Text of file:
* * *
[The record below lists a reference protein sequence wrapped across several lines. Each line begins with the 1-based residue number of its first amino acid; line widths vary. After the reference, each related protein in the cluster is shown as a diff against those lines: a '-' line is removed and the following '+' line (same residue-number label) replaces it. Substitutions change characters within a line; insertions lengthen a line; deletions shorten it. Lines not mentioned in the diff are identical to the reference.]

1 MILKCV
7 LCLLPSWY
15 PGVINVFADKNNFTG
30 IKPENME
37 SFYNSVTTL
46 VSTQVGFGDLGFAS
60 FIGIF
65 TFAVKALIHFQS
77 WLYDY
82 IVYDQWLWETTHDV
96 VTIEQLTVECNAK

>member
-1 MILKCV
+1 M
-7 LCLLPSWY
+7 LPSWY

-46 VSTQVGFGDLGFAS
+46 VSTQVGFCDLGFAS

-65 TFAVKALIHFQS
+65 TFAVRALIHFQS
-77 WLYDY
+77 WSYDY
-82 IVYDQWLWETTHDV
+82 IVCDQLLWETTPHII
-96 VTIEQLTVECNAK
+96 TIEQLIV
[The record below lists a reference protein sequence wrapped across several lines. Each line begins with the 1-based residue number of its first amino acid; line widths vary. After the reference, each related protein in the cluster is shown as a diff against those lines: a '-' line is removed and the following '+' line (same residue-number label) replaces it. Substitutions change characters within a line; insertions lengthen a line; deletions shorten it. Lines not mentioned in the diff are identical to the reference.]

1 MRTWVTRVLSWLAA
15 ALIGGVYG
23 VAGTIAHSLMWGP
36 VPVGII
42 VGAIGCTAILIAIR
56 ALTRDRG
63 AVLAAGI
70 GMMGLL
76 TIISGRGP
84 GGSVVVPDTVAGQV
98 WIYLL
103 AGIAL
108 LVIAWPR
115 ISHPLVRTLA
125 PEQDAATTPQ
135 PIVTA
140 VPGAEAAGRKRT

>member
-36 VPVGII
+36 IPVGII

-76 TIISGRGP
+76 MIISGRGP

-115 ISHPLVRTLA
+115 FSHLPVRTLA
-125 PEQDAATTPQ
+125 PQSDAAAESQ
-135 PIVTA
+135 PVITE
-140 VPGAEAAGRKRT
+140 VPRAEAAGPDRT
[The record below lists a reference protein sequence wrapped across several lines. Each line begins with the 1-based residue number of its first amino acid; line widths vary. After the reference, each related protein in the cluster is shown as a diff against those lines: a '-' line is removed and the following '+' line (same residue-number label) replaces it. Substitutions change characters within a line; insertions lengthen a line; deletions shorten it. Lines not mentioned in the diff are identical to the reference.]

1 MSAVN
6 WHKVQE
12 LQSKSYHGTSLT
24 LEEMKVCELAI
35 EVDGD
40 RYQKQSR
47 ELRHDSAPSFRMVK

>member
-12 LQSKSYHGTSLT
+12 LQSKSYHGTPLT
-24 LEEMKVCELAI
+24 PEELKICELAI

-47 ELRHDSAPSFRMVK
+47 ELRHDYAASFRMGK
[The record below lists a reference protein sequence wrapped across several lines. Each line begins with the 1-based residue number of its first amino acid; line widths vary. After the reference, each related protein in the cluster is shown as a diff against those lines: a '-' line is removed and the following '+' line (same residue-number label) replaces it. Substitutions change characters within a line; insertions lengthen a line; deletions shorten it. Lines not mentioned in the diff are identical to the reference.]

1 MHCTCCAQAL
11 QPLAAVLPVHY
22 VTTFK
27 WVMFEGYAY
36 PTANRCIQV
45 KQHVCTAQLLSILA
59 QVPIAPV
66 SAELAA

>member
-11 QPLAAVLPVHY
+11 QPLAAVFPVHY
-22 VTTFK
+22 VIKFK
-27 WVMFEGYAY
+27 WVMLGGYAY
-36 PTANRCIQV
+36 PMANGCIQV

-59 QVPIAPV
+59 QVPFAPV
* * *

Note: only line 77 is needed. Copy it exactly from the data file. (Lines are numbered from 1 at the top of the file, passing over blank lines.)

22 VTTFK